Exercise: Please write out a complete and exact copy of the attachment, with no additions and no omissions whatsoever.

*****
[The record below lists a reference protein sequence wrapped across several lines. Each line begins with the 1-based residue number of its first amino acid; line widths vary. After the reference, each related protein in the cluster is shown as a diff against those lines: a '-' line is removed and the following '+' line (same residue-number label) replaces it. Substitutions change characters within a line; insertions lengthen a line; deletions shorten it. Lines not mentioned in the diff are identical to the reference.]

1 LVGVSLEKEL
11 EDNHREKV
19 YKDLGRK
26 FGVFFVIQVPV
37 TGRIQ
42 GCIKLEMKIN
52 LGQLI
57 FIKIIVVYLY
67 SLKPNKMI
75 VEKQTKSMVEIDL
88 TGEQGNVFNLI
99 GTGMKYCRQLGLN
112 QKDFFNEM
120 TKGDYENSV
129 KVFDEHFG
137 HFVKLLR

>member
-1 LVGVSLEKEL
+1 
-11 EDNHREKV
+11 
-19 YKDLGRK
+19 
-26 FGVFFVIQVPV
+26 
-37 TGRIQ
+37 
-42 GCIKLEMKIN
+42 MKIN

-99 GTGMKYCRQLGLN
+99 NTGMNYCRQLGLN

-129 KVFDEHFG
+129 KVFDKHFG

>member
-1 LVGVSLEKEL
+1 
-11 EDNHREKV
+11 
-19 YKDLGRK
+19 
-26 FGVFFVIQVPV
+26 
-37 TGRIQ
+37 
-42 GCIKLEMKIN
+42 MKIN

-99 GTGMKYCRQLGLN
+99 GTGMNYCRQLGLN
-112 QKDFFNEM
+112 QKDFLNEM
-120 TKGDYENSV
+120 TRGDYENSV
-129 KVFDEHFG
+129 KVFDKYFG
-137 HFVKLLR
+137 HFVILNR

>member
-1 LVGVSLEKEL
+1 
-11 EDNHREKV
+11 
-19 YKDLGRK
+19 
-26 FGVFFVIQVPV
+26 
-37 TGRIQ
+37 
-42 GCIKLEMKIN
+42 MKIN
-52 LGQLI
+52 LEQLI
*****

[The record below lists a reference protein sequence wrapped across several lines. Each line begins with the 1-based residue number of its first amino acid; line widths vary. After the reference, each related protein in the cluster is shown as a diff against those lines: a '-' line is removed and the following '+' line (same residue-number label) replaces it. Substitutions change characters within a line; insertions lengthen a line; deletions shorten it. Lines not mentioned in the diff are identical to the reference.]

1 LVGVSLEKEL
11 EDNHREKV
19 YKDLGRK
26 FGVFFVIQVPV
37 TGRIQ
42 GCIKLEMKIN
52 LGQLI
57 FIKIIVVYLY
67 SLKPNKMI
75 VEKQTKSMVEIDL
88 TGEQGNVFNLI
99 GTGMKYCRQLGLN
112 QKDFFNEM
120 TKGDYENSV
129 KVFDEHFG
137 HFVKLLR

>member
-1 LVGVSLEKEL
+1 
-11 EDNHREKV
+11 
-19 YKDLGRK
+19 
-26 FGVFFVIQVPV
+26 
-37 TGRIQ
+37 
-42 GCIKLEMKIN
+42 MKIN

-99 GTGMKYCRQLGLN
+99 NTGMNYCRQLGLN

-129 KVFDEHFG
+129 KVFDKHFG

>member
-1 LVGVSLEKEL
+1 
-11 EDNHREKV
+11 
-19 YKDLGRK
+19 
-26 FGVFFVIQVPV
+26 
-37 TGRIQ
+37 
-42 GCIKLEMKIN
+42 MKIN

-99 GTGMKYCRQLGLN
+99 GTGMNYCRQLGLN
-112 QKDFFNEM
+112 QKDFLNEM
-120 TKGDYENSV
+120 TRGDYENSV
-129 KVFDEHFG
+129 KVFDKYFG
-137 HFVKLLR
+137 HFVILNR

>member
-1 LVGVSLEKEL
+1 
-11 EDNHREKV
+11 
-19 YKDLGRK
+19 
-26 FGVFFVIQVPV
+26 
-37 TGRIQ
+37 
-42 GCIKLEMKIN
+42 MKIN
-52 LGQLI
+52 LEQLI